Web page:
Your book, Leningrad, sounds fascinating. Can you share with me the first idea that made you decide to write this story? It might be very different from how the story ended up being, but I am curious if you don’t mind sharing. And, if the story is very different, would you mind sharing the process by which you ended up with your current novel?
The idea for Leningrad: The People’s War came about several years ago after I read another novel that partially takes place during the Siege of Leningrad. The Bronze Horseman by Paullina Simons is one of my favorite books, and the first half of the story takes place during the Siege of Leningrad. While I loved the book, I recall being disappointed that the story switched locations halfway through because I wanted to see what happened to Leningrad and her people following the first winter under siege.
The Siege of Leningrad lasted 872 days, but as I read a few more books set during the blockade I found that most stories ended during the winter of 1941-42, despite the siege lasting to January 1944. While this was mainly because many citizens were evacuated during that winter due to authorities using the frozen Lake Lagoda to help create a passage out of Leningrad, there were still plenty of people left in Leningrad after the winter had ended. Another reason a lot of books only covered the siege through 1942 was that after the war, the Soviet authorities stopped anyone from speaking about the siege with threats of prison sentences. Despite the limited resources and information available I wanted to write a story that followed the whole ordeal from start to finish, and that’s where the first ideas for Leningrad came about.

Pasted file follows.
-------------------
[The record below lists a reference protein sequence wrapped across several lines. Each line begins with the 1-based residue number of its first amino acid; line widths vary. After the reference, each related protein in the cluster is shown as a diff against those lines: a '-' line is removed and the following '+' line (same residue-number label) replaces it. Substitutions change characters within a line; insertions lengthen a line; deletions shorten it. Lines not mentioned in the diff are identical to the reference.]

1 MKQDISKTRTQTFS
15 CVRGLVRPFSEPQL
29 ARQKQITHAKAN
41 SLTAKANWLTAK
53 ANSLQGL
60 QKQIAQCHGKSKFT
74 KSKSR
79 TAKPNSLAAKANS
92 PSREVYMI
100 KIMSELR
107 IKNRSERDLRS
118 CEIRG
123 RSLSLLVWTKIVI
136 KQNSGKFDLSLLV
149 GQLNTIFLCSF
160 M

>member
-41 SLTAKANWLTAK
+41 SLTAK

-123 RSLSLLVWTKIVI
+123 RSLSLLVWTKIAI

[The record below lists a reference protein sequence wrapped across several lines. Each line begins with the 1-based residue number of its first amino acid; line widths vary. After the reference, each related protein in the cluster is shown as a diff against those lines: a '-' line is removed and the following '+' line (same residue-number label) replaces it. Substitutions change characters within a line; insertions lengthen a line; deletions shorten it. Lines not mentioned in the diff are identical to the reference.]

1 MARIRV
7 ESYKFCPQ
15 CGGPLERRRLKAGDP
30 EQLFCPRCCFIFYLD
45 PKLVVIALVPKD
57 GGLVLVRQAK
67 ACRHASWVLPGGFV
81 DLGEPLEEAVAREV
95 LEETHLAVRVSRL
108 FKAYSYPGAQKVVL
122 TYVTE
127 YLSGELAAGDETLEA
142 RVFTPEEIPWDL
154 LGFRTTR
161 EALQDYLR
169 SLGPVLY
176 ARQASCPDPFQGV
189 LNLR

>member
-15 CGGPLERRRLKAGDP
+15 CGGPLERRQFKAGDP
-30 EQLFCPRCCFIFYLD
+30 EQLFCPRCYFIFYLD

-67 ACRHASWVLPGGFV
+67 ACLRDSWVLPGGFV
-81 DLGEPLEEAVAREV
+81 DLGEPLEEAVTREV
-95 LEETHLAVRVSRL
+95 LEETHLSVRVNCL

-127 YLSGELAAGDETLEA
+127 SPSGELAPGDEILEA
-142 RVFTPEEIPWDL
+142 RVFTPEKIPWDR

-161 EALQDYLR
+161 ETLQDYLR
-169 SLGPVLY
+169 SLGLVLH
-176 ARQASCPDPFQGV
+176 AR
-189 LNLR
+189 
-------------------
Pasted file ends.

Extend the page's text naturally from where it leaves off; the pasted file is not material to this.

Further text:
One thing that struck me about Leningrad and the survivors was how strong they were. Reading several interviews of survivors, I found almost all of them did not pity what they went through but saw it mainly as a challenge they had to get through to go on with their lives. The only regrets they had were that they had lost so many friends and family members and regretted not getting out of the city with those loved ones when they had the chance. To me, that was extraordinary, and I wanted to craft a story that would honor those who went through such an ordeal.
My initial idea for the story was to focus primarily on the Russian side of the war, told from the perspective of an ordinary Russian family attempting to survive. As I began my research this outline began to change a little bit. In the beginning, I didn’t want any of my characters to become involved in the armed forces or political sphere that governed Leningrad. But as I did more digging, I decided it would significantly add to the story for a character to see how the Soviet government handled the siege. I found that it helped explain a lot of the actions Leningraders did and why the city suffered like it did, mainly due to the poor decisions Soviet leaders made. As a result, I made my main protagonist join a volunteer unit where she finds herself being pulled into the inner circle of the people in charge of defending Leningrad.